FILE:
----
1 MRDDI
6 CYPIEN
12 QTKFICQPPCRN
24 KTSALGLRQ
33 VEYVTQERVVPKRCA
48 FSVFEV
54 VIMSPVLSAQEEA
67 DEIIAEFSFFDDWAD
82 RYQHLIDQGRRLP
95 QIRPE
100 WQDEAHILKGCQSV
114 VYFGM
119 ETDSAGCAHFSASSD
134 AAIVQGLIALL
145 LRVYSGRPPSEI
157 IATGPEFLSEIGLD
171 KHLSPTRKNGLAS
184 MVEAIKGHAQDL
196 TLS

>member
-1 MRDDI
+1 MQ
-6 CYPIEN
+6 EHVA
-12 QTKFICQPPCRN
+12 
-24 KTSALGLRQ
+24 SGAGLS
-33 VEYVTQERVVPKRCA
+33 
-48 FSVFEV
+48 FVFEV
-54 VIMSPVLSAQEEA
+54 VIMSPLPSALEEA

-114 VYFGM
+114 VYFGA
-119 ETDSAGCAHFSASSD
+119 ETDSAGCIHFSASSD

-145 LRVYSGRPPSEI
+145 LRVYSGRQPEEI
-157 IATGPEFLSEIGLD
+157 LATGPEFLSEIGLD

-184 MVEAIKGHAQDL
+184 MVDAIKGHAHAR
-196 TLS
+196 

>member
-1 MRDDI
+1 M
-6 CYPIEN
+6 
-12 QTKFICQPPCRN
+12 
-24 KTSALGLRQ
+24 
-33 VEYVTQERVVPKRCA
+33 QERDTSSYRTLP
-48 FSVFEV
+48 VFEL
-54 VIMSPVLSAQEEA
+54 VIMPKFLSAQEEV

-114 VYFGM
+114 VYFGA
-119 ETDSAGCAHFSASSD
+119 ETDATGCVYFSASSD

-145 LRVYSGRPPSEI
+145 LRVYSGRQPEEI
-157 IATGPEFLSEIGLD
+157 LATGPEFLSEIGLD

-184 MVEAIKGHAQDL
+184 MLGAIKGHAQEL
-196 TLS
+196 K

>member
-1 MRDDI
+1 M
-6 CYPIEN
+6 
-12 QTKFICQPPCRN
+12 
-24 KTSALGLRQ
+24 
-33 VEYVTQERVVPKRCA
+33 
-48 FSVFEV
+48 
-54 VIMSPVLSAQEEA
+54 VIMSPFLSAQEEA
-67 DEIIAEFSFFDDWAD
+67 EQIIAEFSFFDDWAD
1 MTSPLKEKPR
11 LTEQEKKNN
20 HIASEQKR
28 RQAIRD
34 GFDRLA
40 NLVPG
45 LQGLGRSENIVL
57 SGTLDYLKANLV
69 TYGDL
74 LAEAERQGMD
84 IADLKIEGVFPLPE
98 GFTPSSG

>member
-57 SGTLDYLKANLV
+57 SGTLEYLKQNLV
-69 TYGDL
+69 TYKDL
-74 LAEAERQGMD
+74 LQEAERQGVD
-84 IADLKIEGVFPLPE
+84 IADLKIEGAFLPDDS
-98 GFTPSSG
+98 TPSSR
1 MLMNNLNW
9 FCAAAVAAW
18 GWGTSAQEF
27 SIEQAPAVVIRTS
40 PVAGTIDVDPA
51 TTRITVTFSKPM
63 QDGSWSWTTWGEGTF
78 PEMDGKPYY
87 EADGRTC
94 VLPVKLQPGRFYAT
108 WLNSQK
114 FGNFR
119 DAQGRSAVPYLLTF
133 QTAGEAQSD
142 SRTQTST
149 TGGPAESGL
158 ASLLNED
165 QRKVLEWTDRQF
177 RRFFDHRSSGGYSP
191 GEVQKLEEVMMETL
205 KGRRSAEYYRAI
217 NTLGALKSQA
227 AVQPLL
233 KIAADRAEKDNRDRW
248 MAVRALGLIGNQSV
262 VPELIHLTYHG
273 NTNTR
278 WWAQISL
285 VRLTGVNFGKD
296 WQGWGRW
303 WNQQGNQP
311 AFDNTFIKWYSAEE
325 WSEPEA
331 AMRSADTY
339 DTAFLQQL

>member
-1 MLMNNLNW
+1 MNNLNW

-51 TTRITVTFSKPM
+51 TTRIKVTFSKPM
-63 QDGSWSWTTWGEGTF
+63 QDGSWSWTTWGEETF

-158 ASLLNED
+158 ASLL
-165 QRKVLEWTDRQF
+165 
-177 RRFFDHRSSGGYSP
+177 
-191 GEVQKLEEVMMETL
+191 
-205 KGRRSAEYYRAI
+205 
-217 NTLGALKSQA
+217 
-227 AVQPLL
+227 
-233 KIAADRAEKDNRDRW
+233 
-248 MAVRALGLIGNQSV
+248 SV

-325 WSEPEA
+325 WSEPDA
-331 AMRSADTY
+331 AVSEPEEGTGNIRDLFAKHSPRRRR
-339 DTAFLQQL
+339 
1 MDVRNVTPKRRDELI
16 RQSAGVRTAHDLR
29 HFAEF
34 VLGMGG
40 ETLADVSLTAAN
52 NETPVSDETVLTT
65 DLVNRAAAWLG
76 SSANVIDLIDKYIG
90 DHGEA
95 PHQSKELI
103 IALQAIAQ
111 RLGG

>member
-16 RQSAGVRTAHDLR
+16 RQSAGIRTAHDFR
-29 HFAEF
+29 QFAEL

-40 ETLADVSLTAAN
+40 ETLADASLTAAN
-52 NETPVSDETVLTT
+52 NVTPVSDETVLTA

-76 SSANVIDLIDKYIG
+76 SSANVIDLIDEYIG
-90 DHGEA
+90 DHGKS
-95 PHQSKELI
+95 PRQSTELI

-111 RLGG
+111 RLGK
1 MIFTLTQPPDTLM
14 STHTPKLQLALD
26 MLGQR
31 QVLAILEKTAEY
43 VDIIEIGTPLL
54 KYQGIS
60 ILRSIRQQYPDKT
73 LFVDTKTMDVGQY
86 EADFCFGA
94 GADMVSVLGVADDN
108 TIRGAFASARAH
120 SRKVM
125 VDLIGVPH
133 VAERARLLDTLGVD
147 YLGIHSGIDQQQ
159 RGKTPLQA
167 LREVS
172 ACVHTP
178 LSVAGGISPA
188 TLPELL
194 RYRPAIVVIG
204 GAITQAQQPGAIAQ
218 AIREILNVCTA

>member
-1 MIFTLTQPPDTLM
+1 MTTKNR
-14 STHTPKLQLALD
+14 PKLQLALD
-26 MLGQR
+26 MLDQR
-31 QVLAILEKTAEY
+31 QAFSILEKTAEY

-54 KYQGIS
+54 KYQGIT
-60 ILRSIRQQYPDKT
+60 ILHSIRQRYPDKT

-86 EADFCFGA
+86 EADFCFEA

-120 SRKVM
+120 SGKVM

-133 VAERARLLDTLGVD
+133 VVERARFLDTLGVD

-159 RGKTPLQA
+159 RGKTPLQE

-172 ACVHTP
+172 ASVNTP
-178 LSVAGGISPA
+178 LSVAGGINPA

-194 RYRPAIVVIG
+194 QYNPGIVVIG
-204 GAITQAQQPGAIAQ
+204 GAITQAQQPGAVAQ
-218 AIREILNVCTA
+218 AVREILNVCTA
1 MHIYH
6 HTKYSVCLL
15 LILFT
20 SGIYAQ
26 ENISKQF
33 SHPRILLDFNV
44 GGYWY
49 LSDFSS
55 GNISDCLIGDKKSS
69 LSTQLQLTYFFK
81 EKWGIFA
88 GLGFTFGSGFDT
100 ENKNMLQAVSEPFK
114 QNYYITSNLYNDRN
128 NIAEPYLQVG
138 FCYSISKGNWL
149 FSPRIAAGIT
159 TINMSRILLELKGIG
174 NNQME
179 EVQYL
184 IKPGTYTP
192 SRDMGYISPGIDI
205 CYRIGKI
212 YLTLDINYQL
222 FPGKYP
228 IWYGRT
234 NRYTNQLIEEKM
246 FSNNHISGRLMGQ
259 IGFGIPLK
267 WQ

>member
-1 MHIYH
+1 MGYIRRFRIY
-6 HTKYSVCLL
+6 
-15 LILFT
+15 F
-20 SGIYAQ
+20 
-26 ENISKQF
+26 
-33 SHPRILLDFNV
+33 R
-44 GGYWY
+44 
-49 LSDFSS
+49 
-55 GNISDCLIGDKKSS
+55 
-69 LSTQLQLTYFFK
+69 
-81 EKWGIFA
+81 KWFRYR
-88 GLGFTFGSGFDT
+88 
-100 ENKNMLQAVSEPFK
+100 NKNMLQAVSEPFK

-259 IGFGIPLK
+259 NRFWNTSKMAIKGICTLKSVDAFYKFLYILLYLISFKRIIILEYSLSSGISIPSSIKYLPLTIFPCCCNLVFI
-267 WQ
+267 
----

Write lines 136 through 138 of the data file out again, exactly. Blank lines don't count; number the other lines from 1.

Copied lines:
227 AVQPLL
233 KIAADRAEKDNRDRW
248 MAVRALGLIGNQSV